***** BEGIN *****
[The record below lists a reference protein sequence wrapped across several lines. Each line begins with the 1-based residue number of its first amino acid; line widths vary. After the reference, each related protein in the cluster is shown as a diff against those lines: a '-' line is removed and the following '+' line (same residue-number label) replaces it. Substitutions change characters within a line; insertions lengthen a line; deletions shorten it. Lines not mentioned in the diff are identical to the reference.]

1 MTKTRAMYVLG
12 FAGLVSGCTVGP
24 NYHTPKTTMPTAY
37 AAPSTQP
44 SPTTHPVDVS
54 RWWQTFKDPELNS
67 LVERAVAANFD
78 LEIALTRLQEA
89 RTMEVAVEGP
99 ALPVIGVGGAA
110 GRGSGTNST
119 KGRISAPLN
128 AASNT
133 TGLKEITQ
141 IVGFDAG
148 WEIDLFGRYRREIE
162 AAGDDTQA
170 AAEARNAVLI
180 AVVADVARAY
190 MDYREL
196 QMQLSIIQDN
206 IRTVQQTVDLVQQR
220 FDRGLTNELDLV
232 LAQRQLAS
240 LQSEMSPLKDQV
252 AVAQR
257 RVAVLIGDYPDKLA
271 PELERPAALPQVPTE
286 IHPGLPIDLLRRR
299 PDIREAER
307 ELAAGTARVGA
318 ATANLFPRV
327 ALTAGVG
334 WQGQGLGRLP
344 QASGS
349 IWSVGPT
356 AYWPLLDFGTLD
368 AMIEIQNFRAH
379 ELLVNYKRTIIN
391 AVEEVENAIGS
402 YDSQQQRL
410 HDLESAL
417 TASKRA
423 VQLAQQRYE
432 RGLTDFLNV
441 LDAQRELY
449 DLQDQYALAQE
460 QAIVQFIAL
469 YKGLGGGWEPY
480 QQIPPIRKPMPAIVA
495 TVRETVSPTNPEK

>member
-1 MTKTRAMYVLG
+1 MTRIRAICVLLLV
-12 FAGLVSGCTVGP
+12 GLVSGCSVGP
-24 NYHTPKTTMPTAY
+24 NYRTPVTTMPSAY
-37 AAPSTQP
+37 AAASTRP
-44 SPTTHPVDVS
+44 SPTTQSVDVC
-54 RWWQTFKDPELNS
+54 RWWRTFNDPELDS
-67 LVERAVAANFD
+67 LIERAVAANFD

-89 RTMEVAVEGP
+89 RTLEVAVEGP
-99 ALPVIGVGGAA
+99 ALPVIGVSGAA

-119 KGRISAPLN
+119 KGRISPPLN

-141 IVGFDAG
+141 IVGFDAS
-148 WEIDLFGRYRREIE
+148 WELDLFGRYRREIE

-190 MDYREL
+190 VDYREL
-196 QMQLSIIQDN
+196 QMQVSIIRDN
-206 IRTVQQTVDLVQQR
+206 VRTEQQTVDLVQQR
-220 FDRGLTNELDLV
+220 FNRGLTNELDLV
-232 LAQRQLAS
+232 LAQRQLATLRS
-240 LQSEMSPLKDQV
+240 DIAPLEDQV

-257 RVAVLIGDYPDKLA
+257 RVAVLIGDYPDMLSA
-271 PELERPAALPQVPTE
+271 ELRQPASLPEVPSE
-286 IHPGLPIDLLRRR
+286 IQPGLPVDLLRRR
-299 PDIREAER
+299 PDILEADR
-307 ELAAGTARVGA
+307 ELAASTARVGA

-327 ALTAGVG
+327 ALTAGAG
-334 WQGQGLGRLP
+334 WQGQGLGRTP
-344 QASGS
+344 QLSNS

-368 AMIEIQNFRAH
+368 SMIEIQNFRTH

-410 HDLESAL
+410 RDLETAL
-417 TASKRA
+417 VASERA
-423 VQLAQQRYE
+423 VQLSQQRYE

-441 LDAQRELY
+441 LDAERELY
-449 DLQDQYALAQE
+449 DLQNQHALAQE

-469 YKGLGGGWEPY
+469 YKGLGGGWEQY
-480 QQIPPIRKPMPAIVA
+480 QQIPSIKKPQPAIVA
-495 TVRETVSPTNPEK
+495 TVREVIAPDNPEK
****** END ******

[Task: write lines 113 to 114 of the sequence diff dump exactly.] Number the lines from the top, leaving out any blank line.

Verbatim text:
+423 VQLSQQRYE

-441 LDAQRELY